Can You Have Multiple Answers?

Yes!  In fact, you really need to have multiple answers.  Why? Because you are a complex person, with many different hats you wear, roles you play and sections of your life.  Really what you need is a clear, specific, thoughtful answer for each and every area of your life.  In other words, what do you want:

  • For your health?
  • For your financial life?
  • For your relationship with your significant other?
  • For your business or career?
  • For your legacy?
  • For your various passions?
  • Etc

Take the time to think this through in all areas of your life, and create your crystal clear painted picture of your vision of what you want.  Will this be quick and easy? No, probably not at all. But is it worth the effort? Absolutely.

Why It's So Hard To Answer

People often find it surprising just how difficult it can be to answer these questions.  Once they dig deep, they are baffled that they didn't already know the answer, and that they are having such a difficult time coming up with answers that feel genuine.

I have a theory, based on my own experiences with myself and my friends, family and colleagues.  I think there are two things that get in our way of being honest with ourselves about what we really want.

Problem #1: “What Do You Want?…<Within Reason>”

If I look you in the eye and ask you, “What do you want your financial life to be like?,” what you actually hear is different. What you hear me ask is “What do you want–within reason–for your financial life?”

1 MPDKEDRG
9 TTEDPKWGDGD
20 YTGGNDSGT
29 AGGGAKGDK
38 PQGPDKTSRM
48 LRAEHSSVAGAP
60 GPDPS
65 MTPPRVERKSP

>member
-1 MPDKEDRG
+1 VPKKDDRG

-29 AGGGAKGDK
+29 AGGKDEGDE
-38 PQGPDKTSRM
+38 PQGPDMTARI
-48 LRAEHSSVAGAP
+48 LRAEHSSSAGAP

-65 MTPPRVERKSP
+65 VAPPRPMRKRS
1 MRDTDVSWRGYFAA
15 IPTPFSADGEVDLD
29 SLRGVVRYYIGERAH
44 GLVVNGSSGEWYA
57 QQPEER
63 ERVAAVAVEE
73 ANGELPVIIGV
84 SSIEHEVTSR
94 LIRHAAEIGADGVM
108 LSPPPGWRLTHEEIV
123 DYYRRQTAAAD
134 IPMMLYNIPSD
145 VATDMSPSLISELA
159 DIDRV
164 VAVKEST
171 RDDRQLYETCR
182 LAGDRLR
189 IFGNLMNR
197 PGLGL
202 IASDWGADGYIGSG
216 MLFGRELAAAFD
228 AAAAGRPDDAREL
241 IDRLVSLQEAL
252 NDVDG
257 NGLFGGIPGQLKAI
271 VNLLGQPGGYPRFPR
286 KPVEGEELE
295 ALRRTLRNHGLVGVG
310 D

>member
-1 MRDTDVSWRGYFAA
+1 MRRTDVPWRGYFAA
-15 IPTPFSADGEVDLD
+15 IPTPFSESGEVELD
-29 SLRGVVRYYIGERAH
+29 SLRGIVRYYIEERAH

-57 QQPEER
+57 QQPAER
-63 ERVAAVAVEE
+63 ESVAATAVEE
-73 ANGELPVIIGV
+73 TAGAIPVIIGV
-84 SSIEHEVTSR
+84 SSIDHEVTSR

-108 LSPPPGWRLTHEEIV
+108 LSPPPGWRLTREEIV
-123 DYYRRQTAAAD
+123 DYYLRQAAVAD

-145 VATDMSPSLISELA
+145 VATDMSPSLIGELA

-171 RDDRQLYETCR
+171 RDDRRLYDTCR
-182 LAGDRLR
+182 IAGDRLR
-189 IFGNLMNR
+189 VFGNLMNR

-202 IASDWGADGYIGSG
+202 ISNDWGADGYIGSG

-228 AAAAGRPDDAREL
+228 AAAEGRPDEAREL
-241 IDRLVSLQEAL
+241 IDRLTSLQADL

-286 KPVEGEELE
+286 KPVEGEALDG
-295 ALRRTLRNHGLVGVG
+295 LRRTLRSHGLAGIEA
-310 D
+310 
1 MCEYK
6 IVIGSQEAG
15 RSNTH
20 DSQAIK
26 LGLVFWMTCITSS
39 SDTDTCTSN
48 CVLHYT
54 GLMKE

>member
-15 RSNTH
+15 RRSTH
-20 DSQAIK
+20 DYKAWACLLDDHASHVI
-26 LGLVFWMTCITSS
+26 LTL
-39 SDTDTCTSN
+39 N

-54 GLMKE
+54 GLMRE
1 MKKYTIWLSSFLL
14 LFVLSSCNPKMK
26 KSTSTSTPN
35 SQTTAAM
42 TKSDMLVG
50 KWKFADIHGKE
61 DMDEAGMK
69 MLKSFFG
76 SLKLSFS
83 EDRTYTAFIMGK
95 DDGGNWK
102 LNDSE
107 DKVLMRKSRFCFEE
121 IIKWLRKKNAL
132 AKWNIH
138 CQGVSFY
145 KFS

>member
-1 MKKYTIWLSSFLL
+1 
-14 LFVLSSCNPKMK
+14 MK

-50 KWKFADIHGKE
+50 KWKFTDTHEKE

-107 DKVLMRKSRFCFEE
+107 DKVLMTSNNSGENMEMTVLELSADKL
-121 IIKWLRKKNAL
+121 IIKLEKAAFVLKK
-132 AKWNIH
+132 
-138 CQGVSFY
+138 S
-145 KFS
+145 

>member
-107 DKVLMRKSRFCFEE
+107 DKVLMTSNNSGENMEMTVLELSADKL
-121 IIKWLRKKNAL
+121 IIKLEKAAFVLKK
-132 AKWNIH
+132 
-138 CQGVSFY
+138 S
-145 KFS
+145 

In my experience, people tend to automatically apply a filter to the question “what do you want”–that filter is reasonability.  What, within reason, do they want? People have a difficult time getting comfortable with saying they want things that they don't feel are reasonable or even possible.  The result is that deep down what Jane wants is a yacht off the coast of Monaco, but she feels this is not a realistic want, so she says “I want an annual European vacation and a small boat we can take to the lake on weekends.”

Be conscious about turning off this filter when you ask and answer the question, “what do you want?”

Problem #2:  What Do I Deserve?

The second problem people often face when they ask themselves the big question, is that they feel there is a limitation on what they should want, based on what they feel they deserve.  They may want that yacht in Monaco, like Jane, but their automatic internal voice tells them “come on now, you don't deserve that! Who do you think you are?”